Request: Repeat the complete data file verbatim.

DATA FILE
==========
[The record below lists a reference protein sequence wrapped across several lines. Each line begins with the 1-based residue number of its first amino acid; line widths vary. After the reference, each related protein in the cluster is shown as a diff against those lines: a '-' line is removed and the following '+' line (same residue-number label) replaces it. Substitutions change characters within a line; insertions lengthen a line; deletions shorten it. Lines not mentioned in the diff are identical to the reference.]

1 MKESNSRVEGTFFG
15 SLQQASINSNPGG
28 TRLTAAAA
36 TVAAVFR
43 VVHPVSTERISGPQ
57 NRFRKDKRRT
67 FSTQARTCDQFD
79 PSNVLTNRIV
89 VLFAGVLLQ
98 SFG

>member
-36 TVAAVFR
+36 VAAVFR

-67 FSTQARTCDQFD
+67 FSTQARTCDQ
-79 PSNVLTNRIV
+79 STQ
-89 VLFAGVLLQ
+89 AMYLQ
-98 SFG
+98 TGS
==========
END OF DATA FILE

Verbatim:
[The record below lists a reference protein sequence wrapped across several lines. Each line begins with the 1-based residue number of its first amino acid; line widths vary. After the reference, each related protein in the cluster is shown as a diff against those lines: a '-' line is removed and the following '+' line (same residue-number label) replaces it. Substitutions change characters within a line; insertions lengthen a line; deletions shorten it. Lines not mentioned in the diff are identical to the reference.]

1 MKESNSRVEGTFFG
15 SLQQASINSNPGG
28 TRLTAAAA
36 TVAAVFR
43 VVHPVSTERISGPQ
57 NRFRKDKRRT
67 FSTQARTCDQFD
79 PSNVLTNRIV
89 VLFAGVLLQ
98 SFG

>member
-36 TVAAVFR
+36 VAAVFR

-67 FSTQARTCDQFD
+67 FSTQARTCDQ
-79 PSNVLTNRIV
+79 STQ
-89 VLFAGVLLQ
+89 AMYLQ
-98 SFG
+98 TGS